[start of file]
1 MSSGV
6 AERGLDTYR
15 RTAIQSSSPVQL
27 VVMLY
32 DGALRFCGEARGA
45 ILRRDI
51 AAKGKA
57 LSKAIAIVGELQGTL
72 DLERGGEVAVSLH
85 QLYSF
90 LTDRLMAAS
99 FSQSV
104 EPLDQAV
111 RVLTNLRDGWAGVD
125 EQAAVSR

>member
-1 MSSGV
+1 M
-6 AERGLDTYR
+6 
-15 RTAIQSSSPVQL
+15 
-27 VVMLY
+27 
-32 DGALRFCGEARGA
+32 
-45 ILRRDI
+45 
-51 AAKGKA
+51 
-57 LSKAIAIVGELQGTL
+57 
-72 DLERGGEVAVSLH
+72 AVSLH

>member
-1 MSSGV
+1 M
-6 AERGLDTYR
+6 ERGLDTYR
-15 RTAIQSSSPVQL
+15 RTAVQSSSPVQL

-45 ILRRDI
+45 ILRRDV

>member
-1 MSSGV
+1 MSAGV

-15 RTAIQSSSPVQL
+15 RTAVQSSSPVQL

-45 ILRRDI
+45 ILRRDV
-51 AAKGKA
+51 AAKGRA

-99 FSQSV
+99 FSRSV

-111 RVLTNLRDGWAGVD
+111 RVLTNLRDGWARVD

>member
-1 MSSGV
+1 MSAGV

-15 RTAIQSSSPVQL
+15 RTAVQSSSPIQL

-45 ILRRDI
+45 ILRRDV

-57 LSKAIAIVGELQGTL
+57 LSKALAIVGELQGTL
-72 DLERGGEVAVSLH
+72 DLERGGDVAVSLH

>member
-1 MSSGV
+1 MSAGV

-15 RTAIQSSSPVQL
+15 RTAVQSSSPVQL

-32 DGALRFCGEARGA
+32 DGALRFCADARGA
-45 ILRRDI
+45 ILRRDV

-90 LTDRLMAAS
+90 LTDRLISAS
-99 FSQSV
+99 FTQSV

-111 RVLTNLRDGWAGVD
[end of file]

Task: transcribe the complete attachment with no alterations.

1 MSSGV
6 AERGLDTYR
15 RTAIQSSSPVQL
27 VVMLY
32 DGALRFCGEARGA
45 ILRRDI
51 AAKGKA
57 LSKAIAIVGELQGTL
72 DLERGGEVAVSLH
85 QLYSF
90 LTDRLMAAS
99 FSQSV
104 EPLDQAV
111 RVLTNLRDGWAGVD
125 EQAAVSR

>member
-1 MSSGV
+1 M
-6 AERGLDTYR
+6 
-15 RTAIQSSSPVQL
+15 
-27 VVMLY
+27 
-32 DGALRFCGEARGA
+32 
-45 ILRRDI
+45 
-51 AAKGKA
+51 
-57 LSKAIAIVGELQGTL
+57 
-72 DLERGGEVAVSLH
+72 AVSLH

>member
-1 MSSGV
+1 M
-6 AERGLDTYR
+6 ERGLDTYR
-15 RTAIQSSSPVQL
+15 RTAVQSSSPVQL

-45 ILRRDI
+45 ILRRDV

>member
-1 MSSGV
+1 MSAGV

-15 RTAIQSSSPVQL
+15 RTAVQSSSPVQL

-45 ILRRDI
+45 ILRRDV
-51 AAKGKA
+51 AAKGRA

-99 FSQSV
+99 FSRSV

-111 RVLTNLRDGWAGVD
+111 RVLTNLRDGWARVD

>member
-1 MSSGV
+1 MSAGV

-15 RTAIQSSSPVQL
+15 RTAVQSSSPIQL

-45 ILRRDI
+45 ILRRDV

-57 LSKAIAIVGELQGTL
+57 LSKALAIVGELQGTL
-72 DLERGGEVAVSLH
+72 DLERGGDVAVSLH

>member
-1 MSSGV
+1 MSAGV

-15 RTAIQSSSPVQL
+15 RTAVQSSSPVQL

-32 DGALRFCGEARGA
+32 DGALRFCADARGA
-45 ILRRDI
+45 ILRRDV

-90 LTDRLMAAS
+90 LTDRLISAS
-99 FSQSV
+99 FTQSV

-111 RVLTNLRDGWAGVD